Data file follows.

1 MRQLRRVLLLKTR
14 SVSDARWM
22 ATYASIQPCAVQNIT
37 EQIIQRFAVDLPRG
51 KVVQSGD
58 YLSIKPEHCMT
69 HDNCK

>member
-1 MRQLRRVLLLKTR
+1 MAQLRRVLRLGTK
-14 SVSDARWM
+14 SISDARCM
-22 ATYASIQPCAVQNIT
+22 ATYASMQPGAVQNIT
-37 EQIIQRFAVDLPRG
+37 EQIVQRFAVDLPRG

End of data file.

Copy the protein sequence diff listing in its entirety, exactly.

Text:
1 MRQLRRVLLLKTR
14 SVSDARWM
22 ATYASIQPCAVQNIT
37 EQIIQRFAVDLPRG
51 KVVQSGD
58 YLSIKPEHCMT
69 HDNCK

>member
-1 MRQLRRVLLLKTR
+1 MAQLRRVLRLGTK
-14 SVSDARWM
+14 SISDARCM
-22 ATYASIQPCAVQNIT
+22 ATYASMQPGAVQNIT
-37 EQIIQRFAVDLPRG
+37 EQIVQRFAVDLPRG